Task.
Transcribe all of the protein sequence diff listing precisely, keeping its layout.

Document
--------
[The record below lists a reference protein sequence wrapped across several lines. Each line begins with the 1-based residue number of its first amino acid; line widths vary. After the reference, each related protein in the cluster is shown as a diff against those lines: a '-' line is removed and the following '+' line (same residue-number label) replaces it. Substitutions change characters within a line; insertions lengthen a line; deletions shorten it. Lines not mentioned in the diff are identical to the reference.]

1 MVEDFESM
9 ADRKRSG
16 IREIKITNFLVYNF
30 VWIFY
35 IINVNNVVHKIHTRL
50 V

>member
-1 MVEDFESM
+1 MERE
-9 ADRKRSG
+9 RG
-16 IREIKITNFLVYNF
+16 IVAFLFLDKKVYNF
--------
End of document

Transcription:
[The record below lists a reference protein sequence wrapped across several lines. Each line begins with the 1-based residue number of its first amino acid; line widths vary. After the reference, each related protein in the cluster is shown as a diff against those lines: a '-' line is removed and the following '+' line (same residue-number label) replaces it. Substitutions change characters within a line; insertions lengthen a line; deletions shorten it. Lines not mentioned in the diff are identical to the reference.]

1 MVEDFESM
9 ADRKRSG
16 IREIKITNFLVYNF
30 VWIFY
35 IINVNNVVHKIHTRL
50 V

>member
-1 MVEDFESM
+1 MERE
-9 ADRKRSG
+9 RG
-16 IREIKITNFLVYNF
+16 IVAFLFLDKKVYNF